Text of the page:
Keovorabouth, Souksavanh (Oregon State University)

“Queering Native American Urban Relocation: The Two-Spirit Experience in the Settler-Colonial State”

According to the 1980 United States Census, about half of Native Americans were living in urban areas, and the 1990 Census reported 63%. In the most recent United States Census, 2010, there was a total of 71% of American Indians who live in urban areas. The shift from reservation Natives to urban Natives has been influenced by the Relocation Act of 1950. Such as the Relocation Act of 1830, the Relocation Act of the 50s was intended to assimilate Native people into western society by removing us from reservations to cities, detaching us from any of our cultural connections. I argue that, overtime, the Relocation Act of 1950 has severely impacted the livelihood of Two-Spirit and Native women in urban areas today. Results from The Honor Project indicate high levels of assault among urban Two-Spirit people in the US: 78% of female-identified respondents reported being physically assaulted in their lifetime, and 85% reported being sexually assaulted in their lifetime. According to an analysis of 2016 Census data, 50.2% of the urban Indian population identified as female; the data in this report includes LGBTQ+, non-binary, and Two-Spirit individuals.

Ohotnicky, Colette (Oregon State University)

“This Earth Emanating Enchantment: What Wonder and Joy Can Teach Us Within Traditional Western Environmentalism”

G.K. Chesterton once stated, “I am concerned with a certain way of looking at life, which was created in me by the fairytales, but has since been meekly ratified by the mere facts….The only words that ever satisfied me as describing Nature are the terms used in the fairy book, “charm,” “spell,” “enchantment”.” (Orthodoxy 89, 94) Enchantment, as we will discover, is a compelling description of nature, and the traditional Western worldview leads to enchantment through an attitude of wonder such as we find in the fairytales. Enchantment, as we will see, is a possible way to look at the world which reveals depths of meaning and wonder. It is, like a fairytale, both imaginative and filled with what Chesterton calls “the mere facts.” Enchantment shows us the truth and beauty of nature and brings with this vision such joy that once we have been enchanted we will seek to always see nature in this way, the way of enchantment.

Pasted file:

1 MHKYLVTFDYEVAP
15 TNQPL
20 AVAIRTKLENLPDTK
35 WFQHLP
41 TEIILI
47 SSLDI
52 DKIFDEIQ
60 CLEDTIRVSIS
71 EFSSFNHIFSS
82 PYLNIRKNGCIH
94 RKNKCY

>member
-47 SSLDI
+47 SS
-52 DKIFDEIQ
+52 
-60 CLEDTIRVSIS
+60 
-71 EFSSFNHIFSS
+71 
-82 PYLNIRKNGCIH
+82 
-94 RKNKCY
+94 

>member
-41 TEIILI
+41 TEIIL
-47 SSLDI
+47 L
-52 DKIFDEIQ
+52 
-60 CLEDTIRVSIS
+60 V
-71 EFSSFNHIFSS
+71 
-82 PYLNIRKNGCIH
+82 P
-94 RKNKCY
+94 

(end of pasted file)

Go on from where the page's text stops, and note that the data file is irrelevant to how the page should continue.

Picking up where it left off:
Throughout this essay, we will examine the facts which “ratify,” as Chesterton calls it, an enchantment approach to nature. Enchantment is based in a Western worldview that understands humans as uniquely rational, a trait enabling them to interact with the transcendent world and with the physical natural world. This human interaction begins with wonder, where falling in love with beauty and learning about the natural world can lead to an attitude of awe and an experience of joy; in other words, to a moment of enchantment. We will then see how enchantment can impact our ethics, our environmental action, the role of stories in our education, and our practice of science.